How are the four horsemen doing?
I wrote a very popular blog post a few years ago about buying property in Spain on the Spanish Property Net page. Entitled “The Four Horsemen Of The Spanish Property Apocolypse” it told you about how to find bargains in the Spanish market as it struggled to recover from the great financial crash, overpricing and oversupply. (Take a look at it and then come back here after)
Things have now changed a bit. Prices are rising timidly in some places and have flatlined in most others, the fall in prices in most places is negligible right now. As I predicted at the time, the absolute no brain bargains have largely disappeared. It now requires more time, investigation and work to find them, and when they appear they are snapped up very very quickly.
So how are the four horsemen working out?
Lovely aren’t they!
Let’s take them in turn.
Firstly the one that you may still be able to find most often if you look hard enough, debt.
The major problem with finding properties that were worth buying in Spain due to debt came down to two main things; firstly, the debt was higher than the value of the property and secondly, Spanish pride.
If the debt is higher than the value then there is literally nothing you can do about it and making a lower offer makes no difference at all. The bank will not do a short sale, the owner will not, and cannot, reduce the asking price and the only option may be to take on the current mortgage which is pointless if the value of the property is lower.
Spanish pride comes into it when the debt owed is lower than the value. Even if the bank are about to repossess their 300k home on which they owe 150k an offer of 200k will be considered an insult and discarded. We have seen so many cases where the bank has repossessed properties in similar circumstances to this after the owner had rejected decent offers for the property that it is just not funny. If there is just one thing I would say to sellers with a debt problem it is “accept the offer made” (Or at least negotiate it). They spend the rest of their days kicking themselves in the backside.
Next the unfortunate circumstances. Firstly divorce, secondly death and finally disease.
Recently many of our best value properties have involved separation or divorce. However it is also true that some of our most frustrating missed sales were due to divorce because the two people involved wanted to seriously piss each other off and therefore could never agree on the terms and conditions of the sale even, in one case, when the price was agreed. So yes, this horseman still exists, this horseman is still active and it is still a good bet for finding a decent deal. Just make sure the couple selling are on speaking terms at least.
Death is another thing that is not going to go away. It happens and when it does circumstances dictate the deal.
Firstly, you must remember that the property needs to be inscribed in the property registry in the name of the heirs and this can take anything up to a couple of years. Nevertheless it can also take a lot longer as sometimes the heirs don’t bother to register the property in their names until they decide to sell it. They put it up for sale with those immortal words “don’t worry, we will get everything sorted beforehand”. Yeah, right! If the process of inscription in the registry isn’t finished then any number of problems and challenges to the inheritance can come up meaning that even if you buy it in a notary you may not be able to inscribe it into your name at the property registry. Therefore, under no circumstances should you buy an inherited property if it is still in the name of the deceased (Unless you don’t mind waiting and you are totally certain there will be no problems with the inscription).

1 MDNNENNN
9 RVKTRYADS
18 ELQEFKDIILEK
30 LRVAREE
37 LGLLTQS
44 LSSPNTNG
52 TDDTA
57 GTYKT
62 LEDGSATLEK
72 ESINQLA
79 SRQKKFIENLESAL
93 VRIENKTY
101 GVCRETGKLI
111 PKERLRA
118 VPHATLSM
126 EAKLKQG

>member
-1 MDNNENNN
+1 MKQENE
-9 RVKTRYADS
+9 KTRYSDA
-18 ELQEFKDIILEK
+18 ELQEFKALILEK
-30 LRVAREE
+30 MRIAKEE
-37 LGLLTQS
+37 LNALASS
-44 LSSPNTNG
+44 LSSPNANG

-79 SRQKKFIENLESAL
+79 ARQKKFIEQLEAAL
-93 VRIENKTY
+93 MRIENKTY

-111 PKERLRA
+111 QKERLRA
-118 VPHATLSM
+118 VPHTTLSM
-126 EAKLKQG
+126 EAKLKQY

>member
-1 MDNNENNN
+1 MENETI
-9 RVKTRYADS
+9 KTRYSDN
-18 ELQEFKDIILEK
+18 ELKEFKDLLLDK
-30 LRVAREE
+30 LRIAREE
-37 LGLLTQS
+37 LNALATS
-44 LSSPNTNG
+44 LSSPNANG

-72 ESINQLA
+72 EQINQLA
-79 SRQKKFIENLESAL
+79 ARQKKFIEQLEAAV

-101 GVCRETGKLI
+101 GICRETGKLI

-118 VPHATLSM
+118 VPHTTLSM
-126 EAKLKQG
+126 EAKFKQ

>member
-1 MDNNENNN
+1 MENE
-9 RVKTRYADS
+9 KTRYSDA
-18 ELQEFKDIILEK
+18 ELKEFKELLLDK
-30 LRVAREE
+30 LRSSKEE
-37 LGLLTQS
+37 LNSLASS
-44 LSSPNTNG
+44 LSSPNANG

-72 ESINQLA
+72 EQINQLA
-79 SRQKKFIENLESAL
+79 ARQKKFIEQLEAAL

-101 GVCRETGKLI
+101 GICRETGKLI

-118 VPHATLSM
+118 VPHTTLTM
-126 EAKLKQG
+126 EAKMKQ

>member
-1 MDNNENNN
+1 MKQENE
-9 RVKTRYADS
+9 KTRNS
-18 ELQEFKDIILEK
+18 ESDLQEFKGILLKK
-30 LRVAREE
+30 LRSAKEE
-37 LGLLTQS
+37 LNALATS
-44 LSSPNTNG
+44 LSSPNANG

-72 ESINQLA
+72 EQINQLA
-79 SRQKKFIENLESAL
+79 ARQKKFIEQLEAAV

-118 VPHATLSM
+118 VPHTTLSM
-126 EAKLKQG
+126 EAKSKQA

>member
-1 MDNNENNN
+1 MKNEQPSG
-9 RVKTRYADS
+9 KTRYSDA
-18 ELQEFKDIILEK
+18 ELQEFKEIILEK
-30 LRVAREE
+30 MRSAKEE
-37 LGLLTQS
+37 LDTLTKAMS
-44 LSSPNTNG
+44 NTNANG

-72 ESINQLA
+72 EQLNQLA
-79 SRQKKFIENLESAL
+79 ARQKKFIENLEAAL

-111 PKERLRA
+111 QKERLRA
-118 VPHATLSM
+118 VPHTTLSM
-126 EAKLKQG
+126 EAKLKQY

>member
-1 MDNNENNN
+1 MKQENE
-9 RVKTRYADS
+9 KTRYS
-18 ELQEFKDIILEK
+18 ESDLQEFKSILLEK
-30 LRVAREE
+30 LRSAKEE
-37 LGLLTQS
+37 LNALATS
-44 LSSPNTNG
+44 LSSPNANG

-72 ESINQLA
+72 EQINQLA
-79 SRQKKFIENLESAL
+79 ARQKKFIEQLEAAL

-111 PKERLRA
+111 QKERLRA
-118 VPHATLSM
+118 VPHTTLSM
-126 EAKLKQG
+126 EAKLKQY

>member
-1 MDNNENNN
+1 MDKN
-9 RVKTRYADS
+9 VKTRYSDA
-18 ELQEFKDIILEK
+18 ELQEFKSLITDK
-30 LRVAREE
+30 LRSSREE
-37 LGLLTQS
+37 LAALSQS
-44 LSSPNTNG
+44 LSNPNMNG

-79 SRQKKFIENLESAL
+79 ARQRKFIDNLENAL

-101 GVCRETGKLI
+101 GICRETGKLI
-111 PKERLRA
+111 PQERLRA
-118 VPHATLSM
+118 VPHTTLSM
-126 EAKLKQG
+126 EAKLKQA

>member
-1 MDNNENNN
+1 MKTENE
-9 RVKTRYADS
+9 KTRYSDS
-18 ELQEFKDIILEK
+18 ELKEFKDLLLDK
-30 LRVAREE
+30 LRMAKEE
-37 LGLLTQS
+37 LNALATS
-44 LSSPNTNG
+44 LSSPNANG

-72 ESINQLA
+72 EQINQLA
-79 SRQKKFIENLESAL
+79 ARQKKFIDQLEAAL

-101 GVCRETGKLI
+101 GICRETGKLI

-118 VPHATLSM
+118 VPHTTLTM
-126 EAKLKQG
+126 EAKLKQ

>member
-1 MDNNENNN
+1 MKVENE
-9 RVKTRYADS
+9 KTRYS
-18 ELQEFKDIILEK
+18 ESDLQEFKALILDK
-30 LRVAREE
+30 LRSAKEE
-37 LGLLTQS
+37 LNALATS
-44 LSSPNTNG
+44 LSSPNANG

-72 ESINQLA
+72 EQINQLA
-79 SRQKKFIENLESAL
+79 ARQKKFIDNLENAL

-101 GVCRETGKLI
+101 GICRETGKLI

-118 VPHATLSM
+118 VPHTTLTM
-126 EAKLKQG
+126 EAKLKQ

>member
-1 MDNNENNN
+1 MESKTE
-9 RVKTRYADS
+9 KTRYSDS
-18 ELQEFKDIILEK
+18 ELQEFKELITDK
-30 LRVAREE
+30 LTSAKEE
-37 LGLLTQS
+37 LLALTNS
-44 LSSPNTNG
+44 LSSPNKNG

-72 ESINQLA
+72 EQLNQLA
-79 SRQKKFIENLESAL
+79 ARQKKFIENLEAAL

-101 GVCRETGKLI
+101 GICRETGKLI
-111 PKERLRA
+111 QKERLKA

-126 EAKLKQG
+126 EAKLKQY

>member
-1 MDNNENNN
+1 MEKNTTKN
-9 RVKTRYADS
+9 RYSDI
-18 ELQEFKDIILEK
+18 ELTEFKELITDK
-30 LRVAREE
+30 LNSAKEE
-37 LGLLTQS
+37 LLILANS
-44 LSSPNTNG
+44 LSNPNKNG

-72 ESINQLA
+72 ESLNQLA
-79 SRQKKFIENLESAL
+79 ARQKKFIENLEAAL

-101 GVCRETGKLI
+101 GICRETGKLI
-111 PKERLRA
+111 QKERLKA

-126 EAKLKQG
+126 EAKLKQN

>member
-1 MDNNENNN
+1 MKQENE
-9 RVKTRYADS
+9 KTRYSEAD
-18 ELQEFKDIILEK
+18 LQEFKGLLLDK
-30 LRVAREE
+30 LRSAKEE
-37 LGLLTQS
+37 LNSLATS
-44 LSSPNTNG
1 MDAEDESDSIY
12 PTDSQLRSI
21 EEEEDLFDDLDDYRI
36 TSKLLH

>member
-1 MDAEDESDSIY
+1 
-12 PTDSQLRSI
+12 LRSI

Secondly, the biggest problem is often the number of heirs and not only getting agreement to sell at a certain price but also getting them in the same place at the same time to make the sale. It’s often like herding cats… in the dark… with a whistle… in space.
Nevertheless, an inherited property can often be a good deal as the heirs often want to sell in order to pay their inheritance tax bill and therefore they reduce the price to get a quick sale. Keep an eye out for this type of deal. We recently concluded one for a client and the deal was phenomenal.
Our final horseman is disease or illness of course. Often, as stated in the original post, properties of this type are being sold by British sellers returning to the UK as they understand the language and complexities of the health system in their own language better. There are also cases where the sellers want to sell before they die because of inheritance tax issues (sometimes many years before they even having an illness as they can then gift the money to their children and avoid the tax on inheritance).
Obviously it is prudent to be understanding of the situation of the sellers in these cases as they have usually dropped the price considerably for a quick sale so again, as stated in the original post, lowball offers are not well received in these cases and can often mean you are locked out of the purchase for insulting the seller.
However I am often asked questions about the following, especially by American investors, why can’t you find opportunities like short sales, owner financing, multiple unit purchases and more?
The truth is they don’t actually exist in general so you cannot find them. Occasionally a bank may agree a short sale, I know of one in the last five years. Owner finance? Unheard of. Multiple unit purchase? Nope, buildings are generally split up. Sales of portfolios? Very few. Individual sales will lead to a greater reward usually and properties are not usually held in the name of a company which could change hands instead of the individual sales of each property.
So we are stuck with the four horsemen and they are still there. They are just not as prevalent. When can we help you to find your personal deal?